Saw Rivers and Tides last night, a documentary on the environmental artist (as in, site specific art) Andy Goldsworthy. It’s an exceptional documentary about an exceptional artist. It’s incredibly rare for a major artist to come across in a documentary in an approachable manner. I guess the movie will not be released outside of San Francisco for several months, but when it does, I’m sure it will do very well in the arthouse circuit.
A review of A New Kind of Science in New Scientist makes the excellent point that one of the huge problems with it is that it doesn’t make disprovable claims. One thing that’s been interesting is that the reviews of ANKoS have been quite mild, while its flaws are obvious. This is certainly due in part to the respect that one should accord Wolfram for his role in developing the theories of cellular automata. But as ANKoS is a book that I feel qualified in making absolute statements about, it makes me wonder about The Skeptical Environmentalist, which has been absolutely excoriated in the scientific press. Is that book just monumentally bad or are the attacks on it just so much more vehement than on ANKoS because The Skeptical Environmentalist is politically incorrect?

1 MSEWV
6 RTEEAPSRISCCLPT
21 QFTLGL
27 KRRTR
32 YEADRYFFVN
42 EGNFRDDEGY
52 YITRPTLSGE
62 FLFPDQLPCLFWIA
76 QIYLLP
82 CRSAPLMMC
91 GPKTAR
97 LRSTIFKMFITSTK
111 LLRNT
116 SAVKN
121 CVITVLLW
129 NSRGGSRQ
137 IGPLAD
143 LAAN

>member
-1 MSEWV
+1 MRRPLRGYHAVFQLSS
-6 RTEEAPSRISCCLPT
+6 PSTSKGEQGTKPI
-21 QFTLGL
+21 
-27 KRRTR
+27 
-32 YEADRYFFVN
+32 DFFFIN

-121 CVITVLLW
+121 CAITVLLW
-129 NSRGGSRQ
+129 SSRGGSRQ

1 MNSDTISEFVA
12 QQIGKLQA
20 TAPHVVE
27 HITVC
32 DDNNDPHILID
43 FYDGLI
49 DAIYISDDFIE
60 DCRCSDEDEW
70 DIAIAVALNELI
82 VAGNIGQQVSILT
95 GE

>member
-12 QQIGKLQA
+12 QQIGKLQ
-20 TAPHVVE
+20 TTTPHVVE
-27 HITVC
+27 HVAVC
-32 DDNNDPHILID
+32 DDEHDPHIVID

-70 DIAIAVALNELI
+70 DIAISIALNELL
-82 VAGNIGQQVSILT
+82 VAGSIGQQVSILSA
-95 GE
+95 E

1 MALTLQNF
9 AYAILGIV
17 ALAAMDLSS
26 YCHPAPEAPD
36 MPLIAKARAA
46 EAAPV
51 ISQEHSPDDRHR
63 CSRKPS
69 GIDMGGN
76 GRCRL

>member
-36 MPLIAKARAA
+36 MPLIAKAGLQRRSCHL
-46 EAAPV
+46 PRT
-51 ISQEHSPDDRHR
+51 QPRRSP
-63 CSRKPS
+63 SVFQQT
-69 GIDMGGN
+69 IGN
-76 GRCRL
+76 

Wolfram’s A New Kind of Science is execrable. It’s 1100 pages based on a point that everyone interested in the subject already knew: simple cellular automata can have arbitrarily complex behavior. Given that CAs and Turing Machines are the particle accelerators of computer science, and given the heavy buzz related to algorithmic thermodynamics, and given Wolfram’s claims, a reasonable expectation of this book is that the “new kind of science” might, oh I don’t know, consist of something more than 1100 pages of “Look at the pictures and you’ll develop an intuition that I’m a genius.” Instead, Wolfram seems to think that the generation of complex sequences from simple rules is some kind of shattering revelation. At first, you think “Okay, maybe I’m missing something,” but there’s no there there. It’s as if Wolfram had never heard of complex numbers, had never heard of pi (which can also be generated from a simple formula).
For a much better popular book on the deep relationship between computer science and physics, try Fire In The Mind. For something meatier, I like Complexity, Entropy and the Physics of Information: The Proceedings of the 1988 Workshop on Complexity, Entropy, and the Physics of Information.